Water harvesting has proponents, but also doubters

1. Farm reservoir
A Farm-level reservoir in Southern Jordan Valley. (Photo: Flickr)
AMMAN — In light of the increasing demand for water in Jordan and climatic changes that weaken water management control, environmental experts suggested several solutions, the most important of which is low-cost water harvesting. اضافة اعلان

There are some, however, who disagree with the feasibility of this solution.

Director of the Smart Desert Project Ali Al-Hayajneh told Jordan News that the water situation in Jordan is bad, so water harvesting is a solution; it entails collecting the largest possible amount of rainwater during the rainy seasons, no matter how short, he said, adding that this could secure large quantities to meet the different needs for water of citizens.

Hayajneh said that relying on water harvesting would reduce the risk of floods, which has increased recently in the southern governorates and the desert areas.

“Water harvesting is not a new idea. Rather, it has existed for thousands of years, and its effects are still visible in archaeological areas such as Petra, which is famous for having the best ancient network for collecting and draining water,” he said.

Since water harvesting is a global solution that countries of the world resort to, especially those that suffer from water scarcity, Hayajneh commended Minister of Agriculture Khaled Al-Hanaifat who, when announcing the ministry’s strategy for the year 2022–2023, said the ministry was striving to build thousands of water harvesting reservoirs in various regions of Jordan to reduce the longstanding water deficit problem.

Hayajneh stressed that the Smart Desert project cannot be excluded from the national agenda that strives to address water shortages. A large part of the project depends on water harvesting, including in Ramtha and northeastern Badia. The selection of these and other areas is the result of studies conducted to identify areas with a high potential to provide a large water harvest.

Hayajneh stressed that there should be greater awareness among citizens and urged them to practice water harvesting at home, due to its low cost and great effectiveness.

“Other solutions cannot be ignored, of course, and we must also continue to raise awareness about rationing water consumption and the correct management of its distribution, and constantly provide the correct information about water situation in Jordan to the citizens,” he said.

The head of the Union of Environmental Associations, Omar Shoshan, told Jordan News that the water situation in Jordan is very critical due to the deterioration of the 13 aquifers in Jordan, the problem of managing dams and their capacity, the high rate of evaporation of surface water, illegal encroachments on water sources, and technical losses of water as a result of the old water networks.

Shoshan stressed that all these problems can only be solved through major projects such as the National Mega Project, which would help Jordan face the water problems it suffers from.

He added that climate change requires high-level adaptation measures and that one of these measures is the Red Sea water desalination project.

Security oversight and strengthening water management, in cooperation with security and control institutions in general, by inflicting serious and deterrent penalties against violators, is very important, said Shoshan.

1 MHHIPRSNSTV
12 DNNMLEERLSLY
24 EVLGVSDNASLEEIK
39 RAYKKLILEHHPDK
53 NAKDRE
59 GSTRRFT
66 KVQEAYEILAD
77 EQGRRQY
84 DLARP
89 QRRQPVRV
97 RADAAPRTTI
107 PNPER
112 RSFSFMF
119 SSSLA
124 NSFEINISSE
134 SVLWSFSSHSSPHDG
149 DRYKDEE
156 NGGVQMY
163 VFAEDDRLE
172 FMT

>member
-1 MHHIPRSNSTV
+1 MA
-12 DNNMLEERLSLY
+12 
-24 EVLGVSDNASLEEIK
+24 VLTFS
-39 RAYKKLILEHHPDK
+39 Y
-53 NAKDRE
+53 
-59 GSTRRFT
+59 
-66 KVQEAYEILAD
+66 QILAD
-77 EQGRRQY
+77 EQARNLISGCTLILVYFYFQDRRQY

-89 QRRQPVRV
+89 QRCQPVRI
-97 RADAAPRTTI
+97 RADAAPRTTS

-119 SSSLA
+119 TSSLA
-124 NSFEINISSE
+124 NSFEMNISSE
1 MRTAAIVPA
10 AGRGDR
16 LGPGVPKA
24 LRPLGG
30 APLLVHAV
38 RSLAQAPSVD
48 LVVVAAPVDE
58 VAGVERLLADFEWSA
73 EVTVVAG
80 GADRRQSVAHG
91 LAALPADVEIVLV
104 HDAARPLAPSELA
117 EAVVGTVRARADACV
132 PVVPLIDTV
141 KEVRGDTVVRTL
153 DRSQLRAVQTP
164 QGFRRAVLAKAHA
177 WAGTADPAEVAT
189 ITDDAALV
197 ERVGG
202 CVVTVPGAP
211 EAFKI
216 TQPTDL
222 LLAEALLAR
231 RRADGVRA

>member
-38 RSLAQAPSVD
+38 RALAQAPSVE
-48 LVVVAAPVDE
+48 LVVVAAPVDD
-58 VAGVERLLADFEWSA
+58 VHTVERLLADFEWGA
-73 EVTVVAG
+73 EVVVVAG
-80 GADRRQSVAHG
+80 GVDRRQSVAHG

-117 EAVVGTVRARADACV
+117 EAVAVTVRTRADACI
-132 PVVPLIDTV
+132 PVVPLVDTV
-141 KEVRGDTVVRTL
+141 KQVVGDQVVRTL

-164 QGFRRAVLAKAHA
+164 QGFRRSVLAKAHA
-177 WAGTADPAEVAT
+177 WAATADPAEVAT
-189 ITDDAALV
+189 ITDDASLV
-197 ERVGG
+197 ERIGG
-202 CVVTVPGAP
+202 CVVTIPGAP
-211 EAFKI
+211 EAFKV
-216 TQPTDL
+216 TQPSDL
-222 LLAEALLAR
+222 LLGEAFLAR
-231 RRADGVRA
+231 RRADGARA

Also important is to exercise local control over the cleanliness of water resources and protect them from pollution, while continuously raising citizens’ awareness about the need to ration water consumption.

Shoshan did not see water harvesting as a serious solution, in view of the very high rate of evaporation. He said that the best thing to do when harvesting water is to fill the aquifers only.

“What is being dug in the desert is left in the sun, so there is no real benefit from that as it is not applied in the right way, and the environmental impact is not studied properly,” he said.

Environmental expert Mohammad Samih agreed and suggested that the problematic water situation in Jordan requires major projects, which “can be a radical solution”. Other solutions are the National Mega Project and the Red Sea desalination project, whose impact will be significant and precise, unlike water harvesting, he said.

Samih believes that the idea of water harvesting is only a complementary solution to large projects and that its implementation needs a careful study so as not to affect other natural resources.

“If we use water harvesting, the responsible authorities must raise citizens' awareness about individual projects and must be careful and accurate concerning water harvesting national projects,” he said.

Dureid Mahasneh, a water expert, told Jordan News that the rain that falls in Jordan is not enough for harvesting. Rain reaches 3 billion cubic meters in the poor rainy seasons, and 8 billion cubic meters in the rich rainy seasons, he said, adding that, “unfortunately, 85 percent of these quantities are exposed to evaporation, so water harvesting will not be feasible due to climate change that causes high temperatures. Consequently, the water in the water harvesting ponds and dams evaporates".

Mahasneh added that water harvesting would recharge the groundwater, but the groundwater depletion is serious; Jordan had 13 aquifers before, while now it has only two, he said.

“We have enough water for two million people, while the population is 11 million. Therefore, water harvesting is a simple solution for a limited period and a limited quantity that is insufficient in the long run,” he said.

As for the appropriate solution, "of course the Red Sea water desalination project is the best option under the current circumstances".

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